Journalism as capitalism: Now that’s God’s work

The only way that journalism is going to be sustainable is if it is profitable – and out of that market relationship comes many other benefits: accountability to the public it serves; independence from funders’ agendas; growth; innovation. This is the future for journalism we envisioned in the New Business Models for News Project.

Not-for-profit, publicly and charitably supported journalism has its place in the new ecosystem of news; that’s why we included it in our models at CUNY. I think it should fill in blanks the market doesn’t fill.

But I agree with Jack Shafer at least in part that there are dangers to relying too much on not-for-profit news. He does an admirable job listing those dangers, chief among them influence by funders and their motives. Texas Tribune funder and founder John Thornton responds here. I’ll stand halfway between them: We can use and perhaps need funded journalism but we also need to be aware of the risks and must expect transparency about them.

I see another danger, though: that not-for-profit ventures will delay or even choke off for-profit, sustainable entrepreneurship in news. I would prefer to see various of the many funders who gave funds to not-for-profit endeavors – note $5 million give to a new not-for-profit entity in the Bay area – instead had invested in for-profit companies that can build companies that support and sustain themselves rather than rely on hand-outs. That is God’s work.

Mind you, I’m not coming at this from the perspective – as some might – that journalism has to be produced only by paid professionals. I have argued that we would be wise to account for the value of volunteerism and that we must find ways to reduce the marginal cost of news and new journalism to near-zero.

But in terms of saving the functions reporters perform, I think we should find ways to support them and their work in profitable enterprises. So, in a rare moment, I disagree with Clay Shirky that we must rescue reporters as charities. This call continues the notion that journalism is in a crisis. No, its legacy owners are in a crisis because they could not and would not change; Clay’s right that their models and buildings are burning. But journalism is facing no end of opportunities (as the Knight Commission’s Ted Olson said at today’s Knight Foundation presentation of the group’s recommendations: never before in journalism has there been so much opportunity for innovation in journalism).

So let’s not save those reporters and let’s certainly not save doomed companies that refused to change. Let’s invest in the future, in creating new means of gathering and sharing a community’s news that are better than old methods and that are more efficient and thus more easily sustainable. That’s what we present in the New Business Models for News. When we presented at the Aspen Institute this summer, I pointed to a blog post I wrote (but can’t find now) a year and a half ago arguing that when the Washington Post bought out reporters, it should invest in them, setting them up with blogs and businesses and promoting and selling ads for them. That resonated. And that is one step toward a new model built on networks, profitable networks. There are many more that need building.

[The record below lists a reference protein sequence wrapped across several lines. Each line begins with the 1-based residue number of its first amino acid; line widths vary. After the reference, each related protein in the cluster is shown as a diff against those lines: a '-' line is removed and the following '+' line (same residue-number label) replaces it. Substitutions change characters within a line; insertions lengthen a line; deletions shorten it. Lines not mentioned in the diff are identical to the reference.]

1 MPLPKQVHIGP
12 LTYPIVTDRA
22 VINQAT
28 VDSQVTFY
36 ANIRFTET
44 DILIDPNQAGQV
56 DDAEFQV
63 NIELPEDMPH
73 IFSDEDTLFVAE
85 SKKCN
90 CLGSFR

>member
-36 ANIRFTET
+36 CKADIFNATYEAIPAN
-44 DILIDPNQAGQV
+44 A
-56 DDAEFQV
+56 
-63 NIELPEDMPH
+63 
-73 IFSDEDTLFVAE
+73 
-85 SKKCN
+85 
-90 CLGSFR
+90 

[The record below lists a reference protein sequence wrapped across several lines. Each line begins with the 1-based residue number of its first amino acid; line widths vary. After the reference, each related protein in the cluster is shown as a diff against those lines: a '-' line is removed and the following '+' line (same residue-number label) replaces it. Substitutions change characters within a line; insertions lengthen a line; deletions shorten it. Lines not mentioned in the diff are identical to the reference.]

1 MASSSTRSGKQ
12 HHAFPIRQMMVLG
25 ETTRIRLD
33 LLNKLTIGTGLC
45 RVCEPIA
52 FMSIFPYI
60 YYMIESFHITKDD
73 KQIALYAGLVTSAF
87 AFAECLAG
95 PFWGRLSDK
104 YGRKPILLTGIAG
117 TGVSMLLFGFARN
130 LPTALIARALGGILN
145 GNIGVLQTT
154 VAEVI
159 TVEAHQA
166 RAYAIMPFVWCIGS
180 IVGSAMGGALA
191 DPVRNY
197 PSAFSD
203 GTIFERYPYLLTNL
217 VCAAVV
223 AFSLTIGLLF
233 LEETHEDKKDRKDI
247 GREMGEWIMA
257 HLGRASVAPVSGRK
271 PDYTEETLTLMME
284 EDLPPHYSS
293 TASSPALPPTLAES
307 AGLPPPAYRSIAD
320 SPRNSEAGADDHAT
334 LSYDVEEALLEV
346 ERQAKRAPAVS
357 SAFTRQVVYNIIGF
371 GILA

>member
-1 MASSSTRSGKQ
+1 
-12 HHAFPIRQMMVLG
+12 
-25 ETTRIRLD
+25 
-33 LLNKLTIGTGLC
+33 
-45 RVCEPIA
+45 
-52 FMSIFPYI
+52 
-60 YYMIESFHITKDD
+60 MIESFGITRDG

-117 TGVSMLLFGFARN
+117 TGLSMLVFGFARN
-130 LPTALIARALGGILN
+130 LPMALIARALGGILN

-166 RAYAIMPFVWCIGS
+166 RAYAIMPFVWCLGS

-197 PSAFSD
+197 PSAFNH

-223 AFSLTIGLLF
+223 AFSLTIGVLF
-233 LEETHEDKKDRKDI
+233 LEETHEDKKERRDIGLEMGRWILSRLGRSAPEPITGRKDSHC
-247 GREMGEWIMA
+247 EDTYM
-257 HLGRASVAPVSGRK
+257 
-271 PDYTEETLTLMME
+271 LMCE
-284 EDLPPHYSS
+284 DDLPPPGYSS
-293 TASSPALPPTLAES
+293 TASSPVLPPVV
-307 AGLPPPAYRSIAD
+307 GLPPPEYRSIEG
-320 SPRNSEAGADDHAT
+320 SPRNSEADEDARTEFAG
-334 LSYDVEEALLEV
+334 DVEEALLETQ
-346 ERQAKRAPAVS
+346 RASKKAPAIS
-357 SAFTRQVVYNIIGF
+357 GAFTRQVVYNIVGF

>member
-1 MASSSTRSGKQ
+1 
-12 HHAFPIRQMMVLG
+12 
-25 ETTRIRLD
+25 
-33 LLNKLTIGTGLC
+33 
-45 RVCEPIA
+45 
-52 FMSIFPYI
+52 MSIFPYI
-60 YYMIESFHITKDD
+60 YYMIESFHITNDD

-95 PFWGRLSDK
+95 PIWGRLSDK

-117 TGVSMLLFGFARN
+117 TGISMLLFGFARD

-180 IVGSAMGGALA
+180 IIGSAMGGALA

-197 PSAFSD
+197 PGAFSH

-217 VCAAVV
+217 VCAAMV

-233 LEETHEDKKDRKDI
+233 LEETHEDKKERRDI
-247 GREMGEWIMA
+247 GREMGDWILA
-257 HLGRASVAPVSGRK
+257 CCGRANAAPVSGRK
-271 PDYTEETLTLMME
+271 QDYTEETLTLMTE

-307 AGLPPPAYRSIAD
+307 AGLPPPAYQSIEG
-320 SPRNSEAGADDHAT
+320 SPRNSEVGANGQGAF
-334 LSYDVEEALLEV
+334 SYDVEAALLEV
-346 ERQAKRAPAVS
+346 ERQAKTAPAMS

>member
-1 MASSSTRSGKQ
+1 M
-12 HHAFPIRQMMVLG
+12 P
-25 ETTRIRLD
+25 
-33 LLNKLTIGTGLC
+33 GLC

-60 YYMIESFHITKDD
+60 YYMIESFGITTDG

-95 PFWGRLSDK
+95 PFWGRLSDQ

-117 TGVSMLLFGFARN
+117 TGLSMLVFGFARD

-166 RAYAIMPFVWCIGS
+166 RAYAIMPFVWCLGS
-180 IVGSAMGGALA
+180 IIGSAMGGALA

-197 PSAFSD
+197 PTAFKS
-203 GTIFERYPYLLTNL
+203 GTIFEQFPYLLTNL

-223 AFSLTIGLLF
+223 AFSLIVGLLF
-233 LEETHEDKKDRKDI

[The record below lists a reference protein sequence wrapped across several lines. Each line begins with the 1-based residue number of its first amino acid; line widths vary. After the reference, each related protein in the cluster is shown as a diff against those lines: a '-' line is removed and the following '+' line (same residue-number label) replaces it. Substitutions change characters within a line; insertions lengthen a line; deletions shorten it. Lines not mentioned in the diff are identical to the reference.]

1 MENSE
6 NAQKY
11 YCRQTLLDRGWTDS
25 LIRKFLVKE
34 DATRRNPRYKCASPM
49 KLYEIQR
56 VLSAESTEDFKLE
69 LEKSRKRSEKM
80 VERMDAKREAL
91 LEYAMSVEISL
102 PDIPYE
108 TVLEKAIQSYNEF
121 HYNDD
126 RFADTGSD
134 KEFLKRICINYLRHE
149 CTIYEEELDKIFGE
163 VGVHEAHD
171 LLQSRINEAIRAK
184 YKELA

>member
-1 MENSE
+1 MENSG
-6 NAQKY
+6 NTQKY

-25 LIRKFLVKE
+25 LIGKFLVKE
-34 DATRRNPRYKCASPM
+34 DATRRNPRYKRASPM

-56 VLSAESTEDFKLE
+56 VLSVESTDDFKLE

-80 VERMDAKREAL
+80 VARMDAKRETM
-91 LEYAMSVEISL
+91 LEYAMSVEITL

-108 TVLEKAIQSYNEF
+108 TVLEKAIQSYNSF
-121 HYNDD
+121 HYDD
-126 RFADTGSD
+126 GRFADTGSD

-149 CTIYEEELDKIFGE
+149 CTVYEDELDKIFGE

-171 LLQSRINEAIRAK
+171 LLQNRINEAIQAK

• Could not agree more.
    Journalism has to become much more aggressive in terms of making money and so do journalists. We need to remove the ‘wall’ between business and journalism, and the belief that is so deeply held that somehow the ‘business’ side must be kept separate from the ‘journalism’ side to preserve its ‘purity’.

    The whole online revolution was about journalism more than anything else, and journalists and journalistic institutions all got screwed out of everything and were left out to dry and die. This is crazy.

    Journalism should have been on the forefront of the online revolution and journalists and newspapers should have created and owned every stick of furniture from Google to Craigslist. Instead they are living on a cardboard box on the street begging for handouts.


    Get aggressive. Being and business and making money are no crime. Just ask Ben Franklin – a very good journalist and a very good businessman. Journalism schools should require an MBA as part of the curriculum. Kudos to you and CUNY for your entrepreneurial course. More of that!!!

    We can own the future if we have the courage to get aggressive.

    • Evil Pundit

      Thank God your scenario didn’t become reality. I shudder to think where we would be if journalists and newspapers were still the self-appointed gatekeepers of the news.

      The Internet has freed us from the shackles of journalism. It may yet free journalism itself from journalists.

  • cm

    It really depends on what you want to achieve and how you measure success.

    Should journalism strive for quality reporting or should it strive mainly for profit?

    To take a musical analogy. Very few symphony orchestras are financially viable. Does that mean that these should be reformed into rap music groups?

    The media empire building of the 1980s and 1990s saw a lot of smaller independent newspapers and publications being bought out by corporates. They lost their independence and started to be squeezed to be more profitable.